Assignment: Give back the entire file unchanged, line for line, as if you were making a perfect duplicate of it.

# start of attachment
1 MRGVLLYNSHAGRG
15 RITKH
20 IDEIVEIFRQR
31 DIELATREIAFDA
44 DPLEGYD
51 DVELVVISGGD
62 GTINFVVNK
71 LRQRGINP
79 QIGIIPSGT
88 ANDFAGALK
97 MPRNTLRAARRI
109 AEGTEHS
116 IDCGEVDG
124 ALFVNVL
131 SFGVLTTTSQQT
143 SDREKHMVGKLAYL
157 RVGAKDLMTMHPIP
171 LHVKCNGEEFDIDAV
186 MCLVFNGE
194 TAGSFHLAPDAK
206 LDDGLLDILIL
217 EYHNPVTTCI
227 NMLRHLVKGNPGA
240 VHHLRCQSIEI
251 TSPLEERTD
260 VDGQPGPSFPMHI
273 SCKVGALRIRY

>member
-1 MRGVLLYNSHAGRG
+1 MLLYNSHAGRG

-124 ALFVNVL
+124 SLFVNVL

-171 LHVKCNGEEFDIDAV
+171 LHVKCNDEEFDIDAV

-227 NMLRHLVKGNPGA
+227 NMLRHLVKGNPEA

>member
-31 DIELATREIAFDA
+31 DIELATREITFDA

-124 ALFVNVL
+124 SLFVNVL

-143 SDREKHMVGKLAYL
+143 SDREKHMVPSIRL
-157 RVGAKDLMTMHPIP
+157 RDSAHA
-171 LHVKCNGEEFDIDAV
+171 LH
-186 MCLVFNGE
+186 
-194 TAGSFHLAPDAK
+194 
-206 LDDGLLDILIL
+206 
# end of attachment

1 MRGVLLYNSHAGRG
15 RITKH
20 IDEIVEIFRQR
31 DIELATREIAFDA
44 DPLEGYD
51 DVELVVISGGD
62 GTINFVVNK
71 LRQRGINP
79 QIGIIPSGT
88 ANDFAGALK
97 MPRNTLRAARRI
109 AEGTEHS
116 IDCGEVDG
124 ALFVNVL
131 SFGVLTTTSQQT
143 SDREKHMVGKLAYL
157 RVGAKDLMTMHPIP
171 LHVKCNGEEFDIDAV
186 MCLVFNGE
194 TAGSFHLAPDAK
206 LDDGLLDILIL
217 EYHNPVTTCI
227 NMLRHLVKGNPGA
240 VHHLRCQSIEI
251 TSPLEERTD
260 VDGQPGPSFPMHI
273 SCKVGALRIRY

>member
-1 MRGVLLYNSHAGRG
+1 MLLYNSHAGRG

-124 ALFVNVL
+124 SLFVNVL

-171 LHVKCNGEEFDIDAV
+171 LHVKCNDEEFDIDAV

-227 NMLRHLVKGNPGA
+227 NMLRHLVKGNPEA

>member
-31 DIELATREIAFDA
+31 DIELATREITFDA

-124 ALFVNVL
+124 SLFVNVL

-143 SDREKHMVGKLAYL
+143 SDREKHMVPSIRL
-157 RVGAKDLMTMHPIP
+157 RDSAHA
-171 LHVKCNGEEFDIDAV
+171 LH
-186 MCLVFNGE
+186 
-194 TAGSFHLAPDAK
+194 
-206 LDDGLLDILIL
+206 